Thailand Calendar

Thai Calendar
Festival in Chiang Mai
Song Kran Festival

The people in Thailand use two different Thailand calendars, the Gregorian calendar to stay in sync with the rest of the world, and the Thai Lunar calendar.

The difference is about 543 years. Although they adopted the Gregorian calendar with the beginning of 1941, they still mostly use the Thai Lunar calendar.

Thailand Lunar Calendar

The Thai Lunar calendar has 12 months and each month has four religious Buddha days which follow the four cycles of the moon: New Moon, First Quarter, Full Moon, Last Quarter. The Thai Buddha sabbath falls on each of these days regardless of which day of the week it is. This is the day for the followers of Buddha to travel to a Temple and pay respect to Buddha.

The 12 month year begin with December as the first month.  Odd numbered months have 29 days and even numbered months have 30 days.  In order to keep the years in sync with the seasons, in some years, an extra day is added to the 7th month, and other years an extra month is needed so they repeat the 8th month.

You read that right, December is the first month as far as numbering the months, but the Thai New Year actually begins in April.  So the first month of the Thai year is month number 5.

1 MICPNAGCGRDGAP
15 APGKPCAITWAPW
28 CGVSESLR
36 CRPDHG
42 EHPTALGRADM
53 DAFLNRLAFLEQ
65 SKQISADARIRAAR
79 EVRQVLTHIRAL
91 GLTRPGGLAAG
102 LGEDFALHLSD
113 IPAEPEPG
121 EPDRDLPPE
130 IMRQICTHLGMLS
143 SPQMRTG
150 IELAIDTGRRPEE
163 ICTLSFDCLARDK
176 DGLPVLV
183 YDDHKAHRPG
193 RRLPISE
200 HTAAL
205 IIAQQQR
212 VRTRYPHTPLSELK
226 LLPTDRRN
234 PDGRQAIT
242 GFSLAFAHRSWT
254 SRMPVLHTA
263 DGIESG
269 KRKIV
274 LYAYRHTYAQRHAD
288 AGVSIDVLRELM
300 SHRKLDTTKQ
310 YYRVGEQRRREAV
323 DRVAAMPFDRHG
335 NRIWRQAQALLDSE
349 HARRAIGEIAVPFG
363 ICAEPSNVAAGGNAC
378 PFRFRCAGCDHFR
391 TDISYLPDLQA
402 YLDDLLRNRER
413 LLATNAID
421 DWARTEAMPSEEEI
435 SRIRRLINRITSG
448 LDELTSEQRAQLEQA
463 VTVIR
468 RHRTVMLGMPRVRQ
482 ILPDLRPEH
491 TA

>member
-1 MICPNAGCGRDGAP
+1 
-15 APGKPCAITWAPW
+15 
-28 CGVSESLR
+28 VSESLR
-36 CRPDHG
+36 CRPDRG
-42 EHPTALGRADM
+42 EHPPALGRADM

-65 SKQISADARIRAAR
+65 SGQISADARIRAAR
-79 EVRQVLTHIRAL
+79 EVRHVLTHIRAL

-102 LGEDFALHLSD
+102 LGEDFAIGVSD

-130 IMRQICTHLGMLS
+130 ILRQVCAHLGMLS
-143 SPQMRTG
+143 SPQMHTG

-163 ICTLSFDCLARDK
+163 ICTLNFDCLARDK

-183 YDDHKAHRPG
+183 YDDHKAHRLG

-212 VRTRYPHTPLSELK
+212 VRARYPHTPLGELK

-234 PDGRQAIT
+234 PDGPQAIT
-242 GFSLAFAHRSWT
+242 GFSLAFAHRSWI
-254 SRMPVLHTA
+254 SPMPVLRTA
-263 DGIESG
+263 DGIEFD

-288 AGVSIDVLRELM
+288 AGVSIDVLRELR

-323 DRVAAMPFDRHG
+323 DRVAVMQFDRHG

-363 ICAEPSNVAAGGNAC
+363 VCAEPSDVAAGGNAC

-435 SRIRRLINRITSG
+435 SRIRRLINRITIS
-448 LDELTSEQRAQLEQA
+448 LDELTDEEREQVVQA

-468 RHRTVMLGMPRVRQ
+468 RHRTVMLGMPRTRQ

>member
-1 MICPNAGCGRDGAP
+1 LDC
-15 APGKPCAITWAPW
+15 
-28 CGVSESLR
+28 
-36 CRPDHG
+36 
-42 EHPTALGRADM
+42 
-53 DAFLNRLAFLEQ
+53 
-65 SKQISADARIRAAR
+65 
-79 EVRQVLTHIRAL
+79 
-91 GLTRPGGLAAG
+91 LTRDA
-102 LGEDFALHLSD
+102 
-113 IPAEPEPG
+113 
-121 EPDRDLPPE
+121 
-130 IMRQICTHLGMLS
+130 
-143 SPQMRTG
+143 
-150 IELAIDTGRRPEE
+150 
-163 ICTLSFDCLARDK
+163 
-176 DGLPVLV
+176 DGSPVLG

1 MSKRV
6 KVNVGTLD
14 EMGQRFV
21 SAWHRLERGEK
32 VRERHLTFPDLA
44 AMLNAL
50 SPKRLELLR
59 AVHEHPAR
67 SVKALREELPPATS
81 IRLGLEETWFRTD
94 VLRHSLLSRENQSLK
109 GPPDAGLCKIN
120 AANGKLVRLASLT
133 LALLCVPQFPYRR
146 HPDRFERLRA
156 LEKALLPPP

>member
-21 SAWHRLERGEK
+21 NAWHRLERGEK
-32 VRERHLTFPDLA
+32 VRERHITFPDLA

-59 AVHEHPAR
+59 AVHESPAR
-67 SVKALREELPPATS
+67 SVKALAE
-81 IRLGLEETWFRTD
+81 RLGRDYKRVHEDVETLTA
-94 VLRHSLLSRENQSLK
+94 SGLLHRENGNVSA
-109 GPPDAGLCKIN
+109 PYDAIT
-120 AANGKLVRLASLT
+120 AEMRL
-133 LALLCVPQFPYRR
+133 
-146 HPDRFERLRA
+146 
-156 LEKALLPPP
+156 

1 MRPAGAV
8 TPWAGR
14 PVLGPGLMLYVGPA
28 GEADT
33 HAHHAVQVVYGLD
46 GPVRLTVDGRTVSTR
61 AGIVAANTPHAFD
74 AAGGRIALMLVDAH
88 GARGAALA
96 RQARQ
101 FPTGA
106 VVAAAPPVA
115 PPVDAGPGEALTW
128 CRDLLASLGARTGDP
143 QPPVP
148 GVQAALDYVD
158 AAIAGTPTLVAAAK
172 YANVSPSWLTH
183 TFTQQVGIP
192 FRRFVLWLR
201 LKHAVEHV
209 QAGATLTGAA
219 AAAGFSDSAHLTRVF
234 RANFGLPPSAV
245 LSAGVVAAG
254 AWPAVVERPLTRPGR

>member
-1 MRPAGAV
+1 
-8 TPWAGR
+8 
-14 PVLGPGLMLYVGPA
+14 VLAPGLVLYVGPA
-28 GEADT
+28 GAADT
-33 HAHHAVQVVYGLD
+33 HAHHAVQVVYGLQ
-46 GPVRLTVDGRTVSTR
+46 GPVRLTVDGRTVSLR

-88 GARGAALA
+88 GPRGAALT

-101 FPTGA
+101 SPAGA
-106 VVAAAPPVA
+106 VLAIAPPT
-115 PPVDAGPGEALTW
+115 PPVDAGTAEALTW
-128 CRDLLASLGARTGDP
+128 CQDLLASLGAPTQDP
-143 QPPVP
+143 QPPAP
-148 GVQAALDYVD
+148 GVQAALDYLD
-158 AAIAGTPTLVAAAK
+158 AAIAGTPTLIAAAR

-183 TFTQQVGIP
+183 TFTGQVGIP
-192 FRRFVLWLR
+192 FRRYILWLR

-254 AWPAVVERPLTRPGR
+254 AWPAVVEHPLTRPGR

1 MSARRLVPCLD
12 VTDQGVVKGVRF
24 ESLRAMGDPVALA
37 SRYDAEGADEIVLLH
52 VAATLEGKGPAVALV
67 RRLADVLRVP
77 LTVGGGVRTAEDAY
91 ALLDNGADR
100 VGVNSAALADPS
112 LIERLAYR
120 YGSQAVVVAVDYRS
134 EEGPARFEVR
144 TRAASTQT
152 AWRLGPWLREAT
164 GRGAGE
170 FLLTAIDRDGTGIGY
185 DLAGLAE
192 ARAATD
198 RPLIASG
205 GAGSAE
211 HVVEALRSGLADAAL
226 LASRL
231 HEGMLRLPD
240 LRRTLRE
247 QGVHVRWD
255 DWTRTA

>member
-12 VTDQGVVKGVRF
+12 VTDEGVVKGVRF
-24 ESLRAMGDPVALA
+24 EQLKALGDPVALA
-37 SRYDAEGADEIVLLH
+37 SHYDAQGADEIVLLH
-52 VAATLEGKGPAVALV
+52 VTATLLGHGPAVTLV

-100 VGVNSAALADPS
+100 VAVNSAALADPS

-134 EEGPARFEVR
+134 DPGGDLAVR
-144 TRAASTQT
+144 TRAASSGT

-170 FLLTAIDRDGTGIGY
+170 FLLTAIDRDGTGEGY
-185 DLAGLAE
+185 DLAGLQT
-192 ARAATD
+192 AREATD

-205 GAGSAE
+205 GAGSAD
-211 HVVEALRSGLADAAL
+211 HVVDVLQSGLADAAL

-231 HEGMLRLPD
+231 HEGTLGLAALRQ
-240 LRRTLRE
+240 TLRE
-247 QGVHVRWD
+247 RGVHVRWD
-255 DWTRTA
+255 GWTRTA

The Thai people are very superstitious so special events are carefully planned to pick the right year, month, and day it should occur on.  For instance, 2010 was the year of the Tiger, which is a very unlucky year to get married or have children.  It is also not lucky for major events to happen in odd numbered months.  Sometimes it is good for an odd number, and sometimes it is bad, I’m confused about it and will continue to search for some reasoning here.

Thai people also follow the Chinese animal cycle, however, each animal cycle begins with the Thai New Year (April 13-15, Song Kran Day) instead of the Chinese New Year.

Twelve-year Animal Cycle

Gregorian year Chinese New Year’s Day Thai Year

13 April

1998 January 28 Pi Khan .. 虎 Tiger
1999 February 16 Pi Tho 兔 Rabbit
2000 February 5 Pi Marong 龍 Dragon (Big snake)
2001 January 24 Pi Maseng 蛇 Snake (Little snake)
2002 February 12 Pi Mamia 馬 Horse
2003 February 1 Pi Mamae 羊 Goat
2004 January 22 Pi Wok 猴 Monkey
2005 February 9 Pi Raka 雞 Rooster
2006 January 29 Pi Cho 狗 Dog
2007 February 18 Pi Kun
2008 February 7 Pi Chuat 鼠 Rat
2009 January 26 Pi Chalu 牛 Ox
2010 February 14 Pi Khan 虎 Tiger
2011 February 3 Pi Tho 兔 Rabbit


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